Wizard World seems to have been the victim of convention over-saturation.  HeroesCon was going on the same weekend, and lots of people chose that instead.  I would have, too, if I could have afforded to fly to Charlotte!  Brian Michael Bendis was there!  As was Matt Fraction, Ed Brubaker, Tony Harris, and other powerhouses in the comics industry from both mainstream comics as well as indie comics.  It’s only natural that with the increase in conventions some will fall by the wayside.  Sadly, though Wizard World Philly is happening in 2010, it seems to be on the way out.  Which is a shame for East Coasters like me who can’t afford to fly across the country to get our geek on.  Ah, well.  There’s always New York Comic Con!

by Zane Austin Grant

12 Jun 2009


Arnold Roth and Al Jaffee
Arnold Roth and Al Jaffee

Arnold Roth and Al Jaffee

One of the highlights of my visit to the MoCCA convention was attending the ‘AH, HUMBUG!’ panel that featured cartoonists and comedic geniuses Arnold Roth and Al Jaffee in conversation with Fantagraphics editor Gary Groth.  Roth is well-known for his broadly published illustrations and cartoons, and his comic strip Poor Arnold’s Almanac.  Jaffee is renowned for his foundational work on MAD magazine and his signature MAD ‘fold-ins’, illustrations that fold together to reveal another picture that gives a second meaning to the caption.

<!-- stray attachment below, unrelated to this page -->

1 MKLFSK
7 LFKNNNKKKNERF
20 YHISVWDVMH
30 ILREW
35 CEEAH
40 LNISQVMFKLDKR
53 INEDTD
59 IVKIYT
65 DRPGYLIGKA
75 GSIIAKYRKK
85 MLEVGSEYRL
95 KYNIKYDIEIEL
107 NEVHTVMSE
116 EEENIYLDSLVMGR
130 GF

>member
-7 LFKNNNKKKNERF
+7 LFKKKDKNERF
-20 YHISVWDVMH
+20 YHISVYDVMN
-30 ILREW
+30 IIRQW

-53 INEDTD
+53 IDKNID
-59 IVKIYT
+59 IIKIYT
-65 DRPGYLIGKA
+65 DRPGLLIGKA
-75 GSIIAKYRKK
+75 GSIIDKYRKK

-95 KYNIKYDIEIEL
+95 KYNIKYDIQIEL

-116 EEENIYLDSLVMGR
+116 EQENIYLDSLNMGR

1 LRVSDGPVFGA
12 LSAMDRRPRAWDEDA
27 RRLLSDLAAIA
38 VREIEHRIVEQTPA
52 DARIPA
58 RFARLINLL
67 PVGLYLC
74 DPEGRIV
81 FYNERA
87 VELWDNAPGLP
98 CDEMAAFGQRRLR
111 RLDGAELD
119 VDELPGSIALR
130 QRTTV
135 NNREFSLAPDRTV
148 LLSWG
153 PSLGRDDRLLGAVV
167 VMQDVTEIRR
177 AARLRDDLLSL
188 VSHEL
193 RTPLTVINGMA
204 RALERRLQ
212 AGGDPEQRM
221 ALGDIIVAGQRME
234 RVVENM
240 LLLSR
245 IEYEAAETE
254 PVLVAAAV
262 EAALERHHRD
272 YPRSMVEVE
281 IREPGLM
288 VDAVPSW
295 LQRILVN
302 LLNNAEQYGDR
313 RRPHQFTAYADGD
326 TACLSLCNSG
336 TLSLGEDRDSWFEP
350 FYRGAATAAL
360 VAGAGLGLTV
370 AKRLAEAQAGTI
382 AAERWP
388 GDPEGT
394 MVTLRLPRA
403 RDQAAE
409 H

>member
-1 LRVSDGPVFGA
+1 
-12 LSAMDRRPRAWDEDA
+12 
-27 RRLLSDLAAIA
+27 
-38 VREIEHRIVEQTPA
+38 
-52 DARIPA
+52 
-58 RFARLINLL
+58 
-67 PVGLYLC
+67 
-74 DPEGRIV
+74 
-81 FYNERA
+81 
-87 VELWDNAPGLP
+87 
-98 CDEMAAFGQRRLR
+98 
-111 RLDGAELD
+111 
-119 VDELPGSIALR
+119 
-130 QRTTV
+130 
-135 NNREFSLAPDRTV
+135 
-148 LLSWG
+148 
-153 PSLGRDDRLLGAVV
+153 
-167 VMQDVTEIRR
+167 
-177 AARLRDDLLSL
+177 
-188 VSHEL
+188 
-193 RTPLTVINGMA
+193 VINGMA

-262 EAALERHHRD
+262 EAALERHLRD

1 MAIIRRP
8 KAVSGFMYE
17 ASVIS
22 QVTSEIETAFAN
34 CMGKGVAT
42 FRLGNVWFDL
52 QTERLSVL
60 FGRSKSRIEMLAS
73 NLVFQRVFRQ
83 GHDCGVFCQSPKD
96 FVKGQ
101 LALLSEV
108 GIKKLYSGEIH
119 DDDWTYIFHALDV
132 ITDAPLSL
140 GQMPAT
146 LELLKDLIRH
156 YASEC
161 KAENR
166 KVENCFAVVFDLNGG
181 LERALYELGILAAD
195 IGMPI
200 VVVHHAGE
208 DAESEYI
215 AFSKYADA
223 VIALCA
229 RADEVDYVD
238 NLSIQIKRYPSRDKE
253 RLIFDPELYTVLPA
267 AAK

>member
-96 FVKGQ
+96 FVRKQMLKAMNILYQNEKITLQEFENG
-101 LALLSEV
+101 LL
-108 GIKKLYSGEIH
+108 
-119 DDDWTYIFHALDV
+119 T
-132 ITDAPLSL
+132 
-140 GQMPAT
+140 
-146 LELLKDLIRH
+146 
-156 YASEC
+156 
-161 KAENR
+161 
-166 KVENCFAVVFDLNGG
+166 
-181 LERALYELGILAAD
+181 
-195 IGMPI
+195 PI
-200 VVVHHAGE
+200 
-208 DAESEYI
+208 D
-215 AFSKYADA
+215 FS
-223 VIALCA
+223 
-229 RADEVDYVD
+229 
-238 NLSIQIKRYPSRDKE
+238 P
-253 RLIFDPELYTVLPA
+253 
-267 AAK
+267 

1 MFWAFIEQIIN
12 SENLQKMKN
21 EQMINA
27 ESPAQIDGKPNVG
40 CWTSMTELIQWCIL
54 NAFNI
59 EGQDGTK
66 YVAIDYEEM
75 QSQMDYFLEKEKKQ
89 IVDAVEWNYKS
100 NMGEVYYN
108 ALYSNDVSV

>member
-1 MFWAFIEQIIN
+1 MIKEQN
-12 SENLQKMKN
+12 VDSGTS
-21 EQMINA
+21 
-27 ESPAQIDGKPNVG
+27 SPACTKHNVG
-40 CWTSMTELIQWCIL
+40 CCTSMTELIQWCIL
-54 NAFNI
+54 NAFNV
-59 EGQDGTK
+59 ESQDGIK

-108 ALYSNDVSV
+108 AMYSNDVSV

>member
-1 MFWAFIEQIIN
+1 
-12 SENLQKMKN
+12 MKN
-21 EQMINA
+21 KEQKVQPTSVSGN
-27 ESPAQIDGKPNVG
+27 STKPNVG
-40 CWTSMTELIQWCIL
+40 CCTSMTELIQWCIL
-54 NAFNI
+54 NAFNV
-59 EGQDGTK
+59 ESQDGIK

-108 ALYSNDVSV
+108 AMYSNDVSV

The subject of the panel was a satirical humor magazine called Humbug that ran for eleven issues from 1957 to 1958.  Together with comics giants Will Elder, Harvey Kurtzman, and Jack Davis, Roth and Jaffee pooled their money to put together a creator owned and run magazine.  Roth said that they were such a talented group of people that when Kurtzman suggested they do an issue that parodied New Yorker cartoons by drawing in its style and making the cartoons not funny, they all came back and said, “I can’t think of anything that’s not funny”.